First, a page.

Citing fears of a "social uprising," the Ecuadoran army called on President Jamil Mahuad to resign today after Indian protesters occupied the Congress building in Quito and proclaimed a "government of national salvation" led by a three-man council.

Protesters surrounded the national palace, where the president works and lives, after Mahuad had fled in an ambulance for refuge at a nearby air force base vowing to remain in office.

The day's tumult resulted in a standoff, at least for the time being, and no violence was reported in the capital. Thousands of people streamed onto the plaza in front of the national palace tonight, mingling with soldiers in combat gear and celebrating, the Associated Press reported.

The protests plunged Ecuador further into chaos after months of economic crisis that the Harvard-educated Mahuad had struggled to end--first by delaying payment on a massive foreign debt last August and, only two weeks ago, by adopting the U.S. dollar as the official currency.

"He is not going to resign; he is staying with the air force," said Ivonne Abdel Baki, the Ecuadoran ambassador in Washington who spoke with Mahuad by telephone. "He told me that he will not resign, that the people elected him. It is a very critical and important time for Ecuador, and we cannot let a small group of people ruin everything."

The State Department in Washington condemned the move against Mahuad and referred to the Indian protesters and their army backers as those who are "seeking to establish an unconstitutional regime." The Ecuadoran military and police, the statement added, "have a responsibility to maintain public order and defend the constitutional process."

Peter F. Romero, the assistant secretary of state for Western Hemisphere Affairs, said in a telephone interview with Radio Quito that the United States will reconsider its support for vital International Monetary Fund loans to Ecuador if the army does not back down. Romero also spoke with Mahuad by telephone during the day's fast-paced and often confusing developments, Abdel Baki said.

Ecuador, a country of 12 million people in northwestern South America, has been overwhelmed by economic pressures and social unrest for 18 months, with 60 percent inflation and a 7 percent shrinkage of the economy in 1999. Mahuad, a lawyer and former mayor of Quito, the capital, was elected in July 1998 on a pledge to modernize the economy with market-oriented reforms that he said would help create 900,000 jobs, promote 5 percent annual growth and keep inflation below 10 percent.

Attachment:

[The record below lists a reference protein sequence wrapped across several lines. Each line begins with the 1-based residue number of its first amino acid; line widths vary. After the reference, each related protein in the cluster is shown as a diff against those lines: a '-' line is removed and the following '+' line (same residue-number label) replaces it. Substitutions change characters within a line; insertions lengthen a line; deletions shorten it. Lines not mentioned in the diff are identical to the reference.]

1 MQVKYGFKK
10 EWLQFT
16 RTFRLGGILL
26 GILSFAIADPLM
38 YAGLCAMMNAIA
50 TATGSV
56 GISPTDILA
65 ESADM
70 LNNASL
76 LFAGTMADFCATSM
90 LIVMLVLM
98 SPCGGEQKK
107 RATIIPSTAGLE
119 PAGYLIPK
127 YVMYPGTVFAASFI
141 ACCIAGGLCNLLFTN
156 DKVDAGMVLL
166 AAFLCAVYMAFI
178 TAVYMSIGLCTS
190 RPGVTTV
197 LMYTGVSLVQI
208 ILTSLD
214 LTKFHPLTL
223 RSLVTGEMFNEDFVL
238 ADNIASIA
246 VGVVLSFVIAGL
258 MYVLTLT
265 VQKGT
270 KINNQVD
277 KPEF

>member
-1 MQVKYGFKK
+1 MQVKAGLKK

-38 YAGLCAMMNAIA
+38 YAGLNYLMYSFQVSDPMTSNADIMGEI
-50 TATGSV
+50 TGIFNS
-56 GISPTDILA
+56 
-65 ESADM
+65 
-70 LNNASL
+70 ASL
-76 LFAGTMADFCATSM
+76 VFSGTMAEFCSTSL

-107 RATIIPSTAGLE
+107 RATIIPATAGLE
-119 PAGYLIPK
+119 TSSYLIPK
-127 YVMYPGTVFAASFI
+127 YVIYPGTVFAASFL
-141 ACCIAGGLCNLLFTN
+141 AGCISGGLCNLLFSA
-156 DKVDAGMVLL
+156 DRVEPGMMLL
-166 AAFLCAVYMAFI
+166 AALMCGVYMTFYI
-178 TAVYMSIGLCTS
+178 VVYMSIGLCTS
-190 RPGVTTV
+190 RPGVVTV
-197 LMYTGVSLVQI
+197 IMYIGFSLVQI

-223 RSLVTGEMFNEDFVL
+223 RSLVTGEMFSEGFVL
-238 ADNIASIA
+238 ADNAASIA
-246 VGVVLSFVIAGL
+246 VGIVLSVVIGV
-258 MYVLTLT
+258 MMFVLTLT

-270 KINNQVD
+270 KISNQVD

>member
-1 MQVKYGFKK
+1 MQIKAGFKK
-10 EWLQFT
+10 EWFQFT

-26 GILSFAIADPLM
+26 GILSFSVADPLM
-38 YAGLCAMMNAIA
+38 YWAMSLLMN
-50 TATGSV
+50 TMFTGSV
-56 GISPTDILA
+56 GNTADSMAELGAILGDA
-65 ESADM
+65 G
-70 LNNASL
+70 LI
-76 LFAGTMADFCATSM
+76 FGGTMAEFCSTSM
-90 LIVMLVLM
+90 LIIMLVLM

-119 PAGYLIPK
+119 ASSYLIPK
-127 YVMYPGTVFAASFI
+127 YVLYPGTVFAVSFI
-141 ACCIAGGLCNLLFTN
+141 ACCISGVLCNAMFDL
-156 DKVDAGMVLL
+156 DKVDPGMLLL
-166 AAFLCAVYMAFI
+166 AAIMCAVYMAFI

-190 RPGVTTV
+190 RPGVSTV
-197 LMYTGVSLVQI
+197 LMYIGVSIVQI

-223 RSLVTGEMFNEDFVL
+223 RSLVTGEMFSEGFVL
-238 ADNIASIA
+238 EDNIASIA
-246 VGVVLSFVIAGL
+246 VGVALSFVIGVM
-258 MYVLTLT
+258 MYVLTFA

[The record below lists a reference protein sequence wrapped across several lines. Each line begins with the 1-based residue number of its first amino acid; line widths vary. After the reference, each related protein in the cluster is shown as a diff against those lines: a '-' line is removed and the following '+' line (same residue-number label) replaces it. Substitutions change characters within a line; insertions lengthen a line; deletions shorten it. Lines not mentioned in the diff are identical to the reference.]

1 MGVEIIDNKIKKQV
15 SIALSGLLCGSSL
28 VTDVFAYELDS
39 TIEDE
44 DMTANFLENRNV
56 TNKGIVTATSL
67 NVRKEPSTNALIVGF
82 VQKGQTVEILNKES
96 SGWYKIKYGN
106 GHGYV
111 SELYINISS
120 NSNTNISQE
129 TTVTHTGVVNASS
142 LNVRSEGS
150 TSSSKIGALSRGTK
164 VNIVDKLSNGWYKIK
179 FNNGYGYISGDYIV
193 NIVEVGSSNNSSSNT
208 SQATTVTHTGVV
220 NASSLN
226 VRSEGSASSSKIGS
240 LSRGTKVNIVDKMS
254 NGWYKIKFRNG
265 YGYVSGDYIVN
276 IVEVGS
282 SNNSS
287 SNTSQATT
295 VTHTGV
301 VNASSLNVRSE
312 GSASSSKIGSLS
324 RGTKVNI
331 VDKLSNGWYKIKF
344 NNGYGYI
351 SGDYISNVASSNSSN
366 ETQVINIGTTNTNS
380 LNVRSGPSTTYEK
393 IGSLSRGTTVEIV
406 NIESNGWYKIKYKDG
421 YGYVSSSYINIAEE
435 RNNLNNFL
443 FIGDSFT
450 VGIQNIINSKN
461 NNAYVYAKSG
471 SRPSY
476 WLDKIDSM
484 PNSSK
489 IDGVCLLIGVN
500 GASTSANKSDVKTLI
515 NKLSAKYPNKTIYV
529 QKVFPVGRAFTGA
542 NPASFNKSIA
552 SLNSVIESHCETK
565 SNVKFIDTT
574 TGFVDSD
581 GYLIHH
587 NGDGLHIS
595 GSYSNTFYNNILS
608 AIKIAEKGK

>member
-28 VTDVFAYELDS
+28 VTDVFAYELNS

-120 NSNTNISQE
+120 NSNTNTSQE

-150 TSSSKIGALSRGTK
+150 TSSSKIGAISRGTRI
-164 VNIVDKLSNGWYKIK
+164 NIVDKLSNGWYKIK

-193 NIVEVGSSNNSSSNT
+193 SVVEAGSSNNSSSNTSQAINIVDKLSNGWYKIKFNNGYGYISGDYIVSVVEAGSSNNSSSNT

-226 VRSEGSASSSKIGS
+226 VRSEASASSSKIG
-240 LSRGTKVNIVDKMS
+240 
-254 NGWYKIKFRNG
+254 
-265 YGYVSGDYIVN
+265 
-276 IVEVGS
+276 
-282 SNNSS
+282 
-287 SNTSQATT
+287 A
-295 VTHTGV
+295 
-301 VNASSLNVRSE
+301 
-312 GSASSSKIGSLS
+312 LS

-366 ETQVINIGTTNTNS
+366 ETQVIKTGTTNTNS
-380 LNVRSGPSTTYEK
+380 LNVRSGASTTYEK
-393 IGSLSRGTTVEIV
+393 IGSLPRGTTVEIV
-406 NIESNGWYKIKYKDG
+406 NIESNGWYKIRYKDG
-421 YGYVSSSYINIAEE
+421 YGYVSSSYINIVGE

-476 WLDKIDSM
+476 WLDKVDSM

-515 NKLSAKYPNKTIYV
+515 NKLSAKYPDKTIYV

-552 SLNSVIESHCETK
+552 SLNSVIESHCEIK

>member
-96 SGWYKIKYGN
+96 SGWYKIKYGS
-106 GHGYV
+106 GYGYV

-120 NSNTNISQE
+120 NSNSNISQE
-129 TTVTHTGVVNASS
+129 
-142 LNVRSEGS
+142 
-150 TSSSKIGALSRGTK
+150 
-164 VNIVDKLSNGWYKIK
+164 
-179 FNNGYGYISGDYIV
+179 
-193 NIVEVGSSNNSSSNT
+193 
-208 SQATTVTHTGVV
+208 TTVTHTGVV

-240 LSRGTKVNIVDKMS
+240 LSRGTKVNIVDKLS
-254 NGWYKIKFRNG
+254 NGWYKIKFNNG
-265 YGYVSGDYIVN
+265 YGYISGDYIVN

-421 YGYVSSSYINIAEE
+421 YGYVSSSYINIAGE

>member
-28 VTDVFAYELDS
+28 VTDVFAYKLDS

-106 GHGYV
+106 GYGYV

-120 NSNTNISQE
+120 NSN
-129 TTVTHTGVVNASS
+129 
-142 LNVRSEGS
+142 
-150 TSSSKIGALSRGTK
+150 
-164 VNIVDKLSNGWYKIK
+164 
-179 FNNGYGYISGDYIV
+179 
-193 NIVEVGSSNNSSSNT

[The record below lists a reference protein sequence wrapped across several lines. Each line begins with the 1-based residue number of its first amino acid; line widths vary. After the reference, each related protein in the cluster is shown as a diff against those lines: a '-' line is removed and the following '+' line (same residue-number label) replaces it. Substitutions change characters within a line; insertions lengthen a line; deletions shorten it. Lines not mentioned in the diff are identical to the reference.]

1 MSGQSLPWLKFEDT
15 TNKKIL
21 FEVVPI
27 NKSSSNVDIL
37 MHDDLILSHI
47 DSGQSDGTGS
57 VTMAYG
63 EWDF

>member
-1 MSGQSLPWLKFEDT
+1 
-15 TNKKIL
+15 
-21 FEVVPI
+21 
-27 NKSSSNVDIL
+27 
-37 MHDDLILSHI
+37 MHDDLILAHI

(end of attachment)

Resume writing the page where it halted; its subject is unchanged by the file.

His disappointing performance has been the object of months of mounting protests. And today's events capped a week of protests by thousands of Indians who have swarmed into the capital to voice anger at their economic plight. In particular, Mahuad's decision last week to replace the Ecuadoran currency with the dollar served as fuel for the recent demonstrations.

Shortly after the takeover of the empty Congress building, it became apparent that army troops guarding the building had allowed the protesters to enter. "We let them in because we did not want to have a confrontation with the people," Gen. Carlos Moncayo, the army official in charge of Congress security told news service reporters.

Then at least two top military officials, including the armed forces chief, Gen. Carlos Mendoza, urged Mahuad to step aside in favor of a new government. But in a television address in which he pointed at the camera and shouted, Mahuad insisted that he would not resign. Mahuad, in his office 20 blocks away from the government buildings, said he would not leave the presidency unless he was pulled out. Soon afterward, he was seen leaving in an ambulance escorted by security agents, and Abdel Baki said he went to an air force base commanded by loyal officers.

After a meeting in the national palace late this evening, Mendoza announced a three-man governing council made up of Carlos Solorzano, a former Supreme Court president; Antonio Vargas, president of the National Confederation of Indigenous Nationalities of Ecuador; and Mendoza himself, according to Reuters.

The protesters who pushed into Quito over the past week are said to be part of the confederation, which says it represents the 4 million Indians in Ecuador.

The protests began with the Indians taking to the streets with rocks and clubs, bringing traffic to a halt throughout Quito. Then they took over the Congress, which was not in session, before going across the street to invade the Supreme Court building.

Despite Mendoza's call for Mahuad's resignation, it was unclear whether military support for the attempted coup was widespread. Mahuad's supporters insisted only a small, marginal faction within the military bolstered the uprising. But the protesters and some senior military officers suggested the Indians have strong backing from the army.

The extent of Mahuad's support among the population and within his government remained unclear. Several cabinet ministers voiced support for him today, but there was no immediate indication whether the general population would stand behind him.

Staff writers Nora Boustany and John Lancaster in Washington contributed to this report.